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Chapter 4

Input/Output Interfaces

This chapter introduces file input/output operations, as provided on systems that do not provide virtual memory services. The chapter discusses the improved input/output method provided by the virtual memory facilities and describes in "Using File and Record Locking " the older method of file and record locking.

Files and I/O Interfaces

Files that are organized as a sequence of data are called regular files. They can contain ASCII text, text in some other binary data encoding, executable code, or any combination of text, data, and code.

A regular file is made up of the following components:

  • Control data, called the inode. This data includes the file type, the access permissions, the owner, the file size, and the location of the data blocks.

  • File contents: a nonterminated sequence of bytes.

The Solaris operating environment provides the following basic forms of file input/output interfaces:

  • The traditional, raw style of file I/O is described in"Basic File I/O".

  • The standard I/O buffering provides an easier interface and improved efficiency to an application run on a system without virtual memory. In an application running in a virtual memory environment, such as on the SunOS™ operating system, standard file I/O is outdated.

  • The memory mapping interface is described in "Memory Management Interfaces". Mapping files is the most efficient and powerful form of file I/O for most applications run under the SunOS™ platform.

Basic File I/O

The following interfaces perform basic operations on files and on character I/O devices.

Table 4-1 Basic File I/O Interfaces

Interface Name


open(2)Open a file for reading or writing 
close(2)Close a file descriptor 
read(2)Read from a file 
write(2)Write to a file 
creat(2)Create a new file or rewrite an existing one 
unlink(2)Remove a directory entry 
lseek(2)Move read/write file pointer 

The following code sample demonstrates the use of the basic file I/O interface. read(2) and write(2) both transfer no more than the specified number of bytes, starting at the current offset into the file. The number of bytes actually transferred is returned. The end of a file is indicated on a read(2) by a return value of zero.

Example 4-1 Basic File I/O Interface

#include			<fcntl.h>
#define			MAXSIZE			256

    int     fd;
    ssize_t n;
    char	    array[MAXSIZE];

    fd = open ("/etc/motd", O_RDONLY);
    if (fd == -1) {
        perror ("open");
        exit (1);
    while ((n = read (fd, array, MAXSIZE)) > 0)
        if (write (1, array, n) != n)
            perror ("write");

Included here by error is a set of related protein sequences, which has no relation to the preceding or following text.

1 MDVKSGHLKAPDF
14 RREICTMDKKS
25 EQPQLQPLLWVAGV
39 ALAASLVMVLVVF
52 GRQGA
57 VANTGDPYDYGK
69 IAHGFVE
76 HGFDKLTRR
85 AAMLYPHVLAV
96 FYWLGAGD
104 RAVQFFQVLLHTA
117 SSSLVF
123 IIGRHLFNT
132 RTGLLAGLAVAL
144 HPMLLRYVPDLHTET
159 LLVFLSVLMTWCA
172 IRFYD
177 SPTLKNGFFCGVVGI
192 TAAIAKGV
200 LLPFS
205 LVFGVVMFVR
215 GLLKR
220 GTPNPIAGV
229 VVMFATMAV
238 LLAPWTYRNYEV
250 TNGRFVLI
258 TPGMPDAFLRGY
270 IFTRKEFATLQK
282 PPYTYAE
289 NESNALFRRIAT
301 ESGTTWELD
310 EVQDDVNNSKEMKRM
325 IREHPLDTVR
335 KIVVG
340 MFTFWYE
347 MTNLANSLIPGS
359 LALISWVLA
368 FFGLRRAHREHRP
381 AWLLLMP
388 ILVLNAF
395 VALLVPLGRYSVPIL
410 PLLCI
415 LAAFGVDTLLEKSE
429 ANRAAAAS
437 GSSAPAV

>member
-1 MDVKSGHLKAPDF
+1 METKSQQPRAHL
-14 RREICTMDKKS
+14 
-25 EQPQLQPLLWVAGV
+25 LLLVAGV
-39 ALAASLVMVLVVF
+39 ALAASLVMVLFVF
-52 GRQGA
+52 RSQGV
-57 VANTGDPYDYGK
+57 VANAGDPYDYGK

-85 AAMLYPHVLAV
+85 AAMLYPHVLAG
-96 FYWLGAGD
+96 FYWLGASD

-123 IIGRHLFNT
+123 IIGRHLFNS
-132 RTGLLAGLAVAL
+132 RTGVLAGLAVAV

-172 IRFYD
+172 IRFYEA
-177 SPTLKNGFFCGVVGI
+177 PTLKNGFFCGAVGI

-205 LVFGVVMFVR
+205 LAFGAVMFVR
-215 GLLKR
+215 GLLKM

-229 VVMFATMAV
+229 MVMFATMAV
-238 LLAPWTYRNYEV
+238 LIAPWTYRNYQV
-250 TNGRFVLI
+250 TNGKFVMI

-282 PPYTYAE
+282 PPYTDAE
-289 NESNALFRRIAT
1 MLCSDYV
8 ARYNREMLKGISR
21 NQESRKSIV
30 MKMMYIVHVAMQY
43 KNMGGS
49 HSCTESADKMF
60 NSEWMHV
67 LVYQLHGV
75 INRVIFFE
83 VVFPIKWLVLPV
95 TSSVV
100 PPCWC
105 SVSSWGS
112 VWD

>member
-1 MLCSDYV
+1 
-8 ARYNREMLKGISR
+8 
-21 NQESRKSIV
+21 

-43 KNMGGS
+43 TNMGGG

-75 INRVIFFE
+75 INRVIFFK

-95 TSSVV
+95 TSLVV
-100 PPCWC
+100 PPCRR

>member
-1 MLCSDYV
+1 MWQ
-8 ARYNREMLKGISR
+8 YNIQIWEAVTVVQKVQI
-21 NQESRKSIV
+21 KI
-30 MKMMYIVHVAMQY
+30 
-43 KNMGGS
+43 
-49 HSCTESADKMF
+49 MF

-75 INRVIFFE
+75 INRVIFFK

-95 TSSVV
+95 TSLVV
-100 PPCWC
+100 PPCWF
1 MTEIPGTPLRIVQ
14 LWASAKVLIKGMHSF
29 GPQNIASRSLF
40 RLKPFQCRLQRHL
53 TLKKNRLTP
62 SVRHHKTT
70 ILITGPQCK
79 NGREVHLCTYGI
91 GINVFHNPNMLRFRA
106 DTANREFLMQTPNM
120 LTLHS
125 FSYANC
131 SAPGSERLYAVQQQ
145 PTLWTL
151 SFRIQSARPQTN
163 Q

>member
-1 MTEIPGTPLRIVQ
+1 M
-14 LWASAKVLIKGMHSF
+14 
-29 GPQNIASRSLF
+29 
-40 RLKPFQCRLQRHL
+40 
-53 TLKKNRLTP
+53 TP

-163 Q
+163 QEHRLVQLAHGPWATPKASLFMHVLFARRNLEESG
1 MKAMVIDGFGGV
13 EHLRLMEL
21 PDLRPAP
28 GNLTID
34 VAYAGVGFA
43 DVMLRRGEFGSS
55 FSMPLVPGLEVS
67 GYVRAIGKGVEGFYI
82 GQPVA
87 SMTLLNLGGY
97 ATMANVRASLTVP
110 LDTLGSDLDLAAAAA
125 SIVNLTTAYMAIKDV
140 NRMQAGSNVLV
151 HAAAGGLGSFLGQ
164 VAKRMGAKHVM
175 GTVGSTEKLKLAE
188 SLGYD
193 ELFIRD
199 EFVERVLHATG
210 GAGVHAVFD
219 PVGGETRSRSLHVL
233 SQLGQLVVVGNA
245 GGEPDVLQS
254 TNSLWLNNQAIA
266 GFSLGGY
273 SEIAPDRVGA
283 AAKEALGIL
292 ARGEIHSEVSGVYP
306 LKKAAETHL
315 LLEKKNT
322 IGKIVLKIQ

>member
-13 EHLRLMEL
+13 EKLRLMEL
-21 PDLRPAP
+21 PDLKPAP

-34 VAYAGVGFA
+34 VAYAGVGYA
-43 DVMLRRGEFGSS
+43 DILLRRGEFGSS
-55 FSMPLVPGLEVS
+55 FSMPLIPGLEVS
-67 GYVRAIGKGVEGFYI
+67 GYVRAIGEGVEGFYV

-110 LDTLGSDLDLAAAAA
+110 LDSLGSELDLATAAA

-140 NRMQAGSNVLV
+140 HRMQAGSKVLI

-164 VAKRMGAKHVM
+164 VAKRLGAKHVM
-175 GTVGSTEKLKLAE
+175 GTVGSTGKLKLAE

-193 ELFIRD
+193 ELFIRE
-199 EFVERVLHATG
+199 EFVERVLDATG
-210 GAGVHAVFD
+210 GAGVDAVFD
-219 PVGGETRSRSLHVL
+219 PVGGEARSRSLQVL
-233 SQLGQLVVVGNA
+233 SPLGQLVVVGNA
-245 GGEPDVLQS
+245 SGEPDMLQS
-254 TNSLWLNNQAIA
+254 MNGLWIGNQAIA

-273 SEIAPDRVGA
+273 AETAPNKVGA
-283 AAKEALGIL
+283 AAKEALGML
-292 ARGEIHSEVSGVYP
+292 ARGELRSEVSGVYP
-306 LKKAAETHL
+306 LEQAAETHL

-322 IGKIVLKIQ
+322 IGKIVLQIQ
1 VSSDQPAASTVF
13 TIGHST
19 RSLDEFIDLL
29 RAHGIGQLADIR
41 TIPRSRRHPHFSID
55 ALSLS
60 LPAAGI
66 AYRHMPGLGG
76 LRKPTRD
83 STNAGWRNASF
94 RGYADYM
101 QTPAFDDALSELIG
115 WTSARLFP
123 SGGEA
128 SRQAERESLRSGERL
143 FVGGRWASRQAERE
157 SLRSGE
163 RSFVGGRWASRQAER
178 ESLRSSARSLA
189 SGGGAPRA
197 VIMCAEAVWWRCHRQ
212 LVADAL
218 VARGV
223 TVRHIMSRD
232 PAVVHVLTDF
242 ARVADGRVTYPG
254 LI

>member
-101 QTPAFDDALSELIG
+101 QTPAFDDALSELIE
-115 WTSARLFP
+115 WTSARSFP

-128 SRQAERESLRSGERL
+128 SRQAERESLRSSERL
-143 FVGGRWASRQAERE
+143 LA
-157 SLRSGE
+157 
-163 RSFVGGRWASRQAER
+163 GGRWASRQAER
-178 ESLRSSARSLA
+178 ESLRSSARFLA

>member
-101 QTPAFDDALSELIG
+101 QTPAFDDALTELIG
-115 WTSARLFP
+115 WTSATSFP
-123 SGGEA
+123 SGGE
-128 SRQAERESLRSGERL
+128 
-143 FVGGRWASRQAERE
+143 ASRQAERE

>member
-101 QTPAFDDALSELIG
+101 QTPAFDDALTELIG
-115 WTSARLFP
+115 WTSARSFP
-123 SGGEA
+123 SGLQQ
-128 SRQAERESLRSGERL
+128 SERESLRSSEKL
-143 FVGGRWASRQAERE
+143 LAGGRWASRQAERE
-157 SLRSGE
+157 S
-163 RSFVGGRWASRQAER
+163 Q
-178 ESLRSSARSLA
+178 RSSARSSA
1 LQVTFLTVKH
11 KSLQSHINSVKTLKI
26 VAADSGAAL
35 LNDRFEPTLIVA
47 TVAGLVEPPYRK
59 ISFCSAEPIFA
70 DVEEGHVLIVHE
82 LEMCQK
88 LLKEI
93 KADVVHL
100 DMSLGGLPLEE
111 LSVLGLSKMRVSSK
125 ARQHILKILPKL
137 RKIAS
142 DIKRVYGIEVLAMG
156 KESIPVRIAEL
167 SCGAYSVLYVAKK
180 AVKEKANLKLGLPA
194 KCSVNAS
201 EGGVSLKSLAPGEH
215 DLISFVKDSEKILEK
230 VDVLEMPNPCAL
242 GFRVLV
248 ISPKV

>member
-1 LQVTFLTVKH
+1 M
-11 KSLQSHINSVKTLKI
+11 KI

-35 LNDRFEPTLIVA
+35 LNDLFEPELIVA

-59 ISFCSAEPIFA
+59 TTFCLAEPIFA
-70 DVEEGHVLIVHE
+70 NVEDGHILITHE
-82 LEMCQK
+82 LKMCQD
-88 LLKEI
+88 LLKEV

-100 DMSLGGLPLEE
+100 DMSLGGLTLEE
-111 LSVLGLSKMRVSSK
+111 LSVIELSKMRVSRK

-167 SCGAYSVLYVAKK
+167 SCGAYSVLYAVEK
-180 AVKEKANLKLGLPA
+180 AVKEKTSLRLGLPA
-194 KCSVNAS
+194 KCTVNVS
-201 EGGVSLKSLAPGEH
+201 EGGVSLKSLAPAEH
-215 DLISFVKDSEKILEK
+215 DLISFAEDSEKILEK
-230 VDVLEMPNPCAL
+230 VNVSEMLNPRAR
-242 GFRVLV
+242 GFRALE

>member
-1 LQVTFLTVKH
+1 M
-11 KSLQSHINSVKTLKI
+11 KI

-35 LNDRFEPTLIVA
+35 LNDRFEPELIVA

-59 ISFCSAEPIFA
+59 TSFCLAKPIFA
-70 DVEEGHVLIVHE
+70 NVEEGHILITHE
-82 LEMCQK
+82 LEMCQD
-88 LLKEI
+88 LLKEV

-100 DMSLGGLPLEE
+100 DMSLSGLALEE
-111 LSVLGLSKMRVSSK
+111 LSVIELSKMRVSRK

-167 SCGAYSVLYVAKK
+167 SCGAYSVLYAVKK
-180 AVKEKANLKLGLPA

if (n == -1)
        perror ("read");
    close (fd);

Always call close(2) for a file when you are done reading or writing it. Never call close(2) for a file descriptor that was not returned from a call to open(2).

File pointer offsets into an open file are changed by using read(2), write(2), or by calls to lseek(2). Some examples of using lseek(2) are:

off_t		start, n;
 struct		record		rec;

 /* record current offset in start */
 start = lseek (fd, 0L, SEEK_CUR);

 /* go back to start */
 n = lseek (fd, -start, SEEK_SET);
 read (fd, &rec, sizeof (rec));

 /* rewrite previous record */
 n = lseek (fd, -sizeof (rec), SEEK_CUR);
 write (fd, (char *&rec, sizeof (rec));

Advanced File I/O

Advanced file I/O interfaces create and remove directories and files, create links to existing files, and obtain or modify file status information, as shown in the following table.

Table 4-2 Advanced File I/O Interfaces

Interface Name


link(2)Link to a file 
access(2)Determine accessibility of a file 
mknod(2)Make a special or ordinary file 
chmod(2)Change mode of file 
chown(2), lchown(2), fchown(2)Change owner and group of a file 
utime(2)Set file access and modification times 
stat(2), lstat(2), fstat(2)Get file status 
fcntl(2)Perform file control functions 
ioctl(2)Control device 
fpathconf(2)Get configurable path name variables 
opendir(3C), readdir(3C), closedir(3C)Perform directory operations 
mkdir(2)Make a directory 
readlink(2)Read the value of a symbolic link 
rename(2)Change the name of a file 
rmdir(2)Remove a directory 
symlink(2)Make a symbolic link to a file 

File System Control

The file system control interfaces listed in the following table enable the control of various aspects of the file system.

Table 4-3 File System Control Interfaces

Interface Name


ustat(2)Get file system statistics 
sync(2)Update super block 
mount(2)Mount a file system 
statvfs(2), fstatvfs(2)Get file system information 
sysfs(2)Get file system type information 
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